One of D.C.’s newer museums, the Crime Museum focuses on the history of crime, law enforcement, and forensic science. Chris and I decided to spend a couple of hours there on Saturday afternoon, learning more about the most notorious crimes in history.
Four different admission types offer a customized experience ranging from general/self-guided tours, to audio tours and a family-friendly Top Detective Challenge in which participants answer workbook questions and follow clues to solve a mystery and win a prize. The tour starts on the top floor with the first gallery, A Notorious History of American Crime, dating back to medieval crimes. Then you work your way down three floors moving chronologically through to the Technology of Crime Fighting. The five main multimedia galleries include American History, Punishments, Crime Fighting, Crime Solving, and the America’s Most Wanted studio. Photography is allowed throughout as long as you refrain from using flash. It’s dark in there from beginning to end, so be prepared to use a high ISO and steady your camera if you can! All of my photos are from my point-and-shoot or my iPhone.
On the subject of families, we did see a few elementary school-aged children and there are stations throughout the museum intended for young kids, but just know that the majority of the museum is dimly-lit so it’s a little spooky in places (there are no windows), and the galleries include artifacts such as weapons of all types, an electric chair, a gas chamber, a guillotine, and various medieval torture devices. There’s also a simulated autopsy that would have creeped me out as a five year-old for sure. I suppose, like anything, it just depends on your child and what he/she can handle, and what kind of conversations you’re ready to have. The middle-school kids and high-schoolers seemed to be enjoying themselves – most were participating in the Challenge.
There are a ton of opportunities for interaction and even photo-ops including a mock lineup, a jail cell with an escape tunnel, a police chase simulator, finger-printing stations, and a body heat sensor camera. Chris and I took advantage of those photo-ops, of course. My apologies for looking so inappropriately happy to have my head and arms locked up in a stock. Or maybe I’m just crazy…
We visited on a high-traffic weekend (Independence Day weekend), and it did feel a little crowded. The galleries on the top floor were especially cramped since the space is smaller. Once we reached the lower floors the crowd thinned out and the galleries were bigger, so it was easier to read the information at each display. I picked the subjects most interesting to me (I had fun trying to guess which Coach bags were fake in the Counterfeit Crimes display) and skimmed the rest, and it took us about two hours to complete our self tour. There’s enough material to fill an entire day or two if you’re super interested in crime history, but for most people I would plan 1-2 hours at least. If you are on a predictable schedule, you can buy tickets in advance online and save some money. The tickets are specific to date and time though, so you do have to know approximately what time you want to visit.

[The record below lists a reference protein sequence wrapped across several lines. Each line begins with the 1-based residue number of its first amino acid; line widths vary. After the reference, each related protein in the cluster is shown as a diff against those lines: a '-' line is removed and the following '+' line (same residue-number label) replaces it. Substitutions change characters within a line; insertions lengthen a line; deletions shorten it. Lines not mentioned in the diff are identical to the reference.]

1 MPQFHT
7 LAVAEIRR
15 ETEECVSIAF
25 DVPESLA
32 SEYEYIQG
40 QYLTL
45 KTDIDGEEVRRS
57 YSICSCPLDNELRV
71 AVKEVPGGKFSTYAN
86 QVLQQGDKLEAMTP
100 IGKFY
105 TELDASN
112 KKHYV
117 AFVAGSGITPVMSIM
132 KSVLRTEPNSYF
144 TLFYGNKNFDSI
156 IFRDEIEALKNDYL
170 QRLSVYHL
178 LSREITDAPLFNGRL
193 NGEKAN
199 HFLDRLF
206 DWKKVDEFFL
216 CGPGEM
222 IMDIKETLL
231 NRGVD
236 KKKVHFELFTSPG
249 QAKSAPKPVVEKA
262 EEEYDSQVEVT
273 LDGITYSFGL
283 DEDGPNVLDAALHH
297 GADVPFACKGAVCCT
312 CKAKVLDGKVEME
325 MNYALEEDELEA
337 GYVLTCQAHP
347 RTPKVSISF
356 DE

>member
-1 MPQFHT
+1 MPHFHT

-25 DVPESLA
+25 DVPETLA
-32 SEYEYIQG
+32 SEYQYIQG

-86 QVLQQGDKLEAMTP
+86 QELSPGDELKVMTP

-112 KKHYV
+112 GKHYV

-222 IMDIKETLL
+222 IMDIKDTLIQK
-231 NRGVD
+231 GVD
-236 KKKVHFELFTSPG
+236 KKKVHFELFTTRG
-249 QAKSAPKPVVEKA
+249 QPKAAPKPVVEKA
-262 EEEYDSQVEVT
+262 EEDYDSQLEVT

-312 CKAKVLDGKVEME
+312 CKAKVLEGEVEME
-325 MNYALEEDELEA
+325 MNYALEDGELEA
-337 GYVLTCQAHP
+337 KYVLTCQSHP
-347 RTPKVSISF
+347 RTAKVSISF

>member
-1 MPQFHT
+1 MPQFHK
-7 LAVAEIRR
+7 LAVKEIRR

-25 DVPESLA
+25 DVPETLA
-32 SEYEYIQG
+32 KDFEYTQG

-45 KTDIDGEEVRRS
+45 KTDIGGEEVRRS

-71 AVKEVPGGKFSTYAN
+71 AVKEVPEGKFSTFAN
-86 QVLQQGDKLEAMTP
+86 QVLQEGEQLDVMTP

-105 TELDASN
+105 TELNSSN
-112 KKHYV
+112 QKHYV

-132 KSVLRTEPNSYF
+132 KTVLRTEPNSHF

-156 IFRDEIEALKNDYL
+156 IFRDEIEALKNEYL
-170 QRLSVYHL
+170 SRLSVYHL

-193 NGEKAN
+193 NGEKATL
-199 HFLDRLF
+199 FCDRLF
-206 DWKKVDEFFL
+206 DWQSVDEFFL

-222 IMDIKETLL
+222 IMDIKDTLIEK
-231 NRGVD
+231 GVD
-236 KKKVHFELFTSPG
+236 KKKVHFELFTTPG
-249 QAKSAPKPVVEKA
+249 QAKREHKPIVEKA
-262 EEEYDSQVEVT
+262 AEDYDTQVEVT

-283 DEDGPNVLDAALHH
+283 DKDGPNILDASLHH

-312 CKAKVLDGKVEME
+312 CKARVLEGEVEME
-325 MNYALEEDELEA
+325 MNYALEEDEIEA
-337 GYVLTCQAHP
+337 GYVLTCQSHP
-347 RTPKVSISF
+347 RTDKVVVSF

Just a funny side note, keep an eye out for typos throughout the museum – there are quite a few! Chris noticed this Glock 22 mistake (there shouldn’t be a dot/period in front of the 22 since it’s a model number, not a caliber) and I wanted to grab a red pen in the forensics room because that’s not how you spell autopsy – oops! They opened in 2008, so maybe they’re still working out the details?!
Chris and I both enjoyed the museum and found the material fascinating. I would compare the Crime Museum to the Spy Museum in size, tone, and price, although when we went to the Spy Museum they didn’t allow photography! Sad face. (They have since modified that policy to allow photography in certain areas.) And the Crime Museum has a lot more interactivity. As far as the layout of the Crime Museum goes, I think I might have been spoiled at the Newseum. The Crime Museum layout felt a little cramped and sometimes it was difficult to read the placards at each station due to the volume of people, whereas the Newseum was spread out over a huge floorplan. But I definitely recommend a visit to the museum to learn a bit more about crime and punishment throughout the ages. It would be a fun way to spend a few hours beating the heat (or the cold), and since it’s near the Chinatown/Gallery Place Metro stop, there are tons of great places to eat nearby.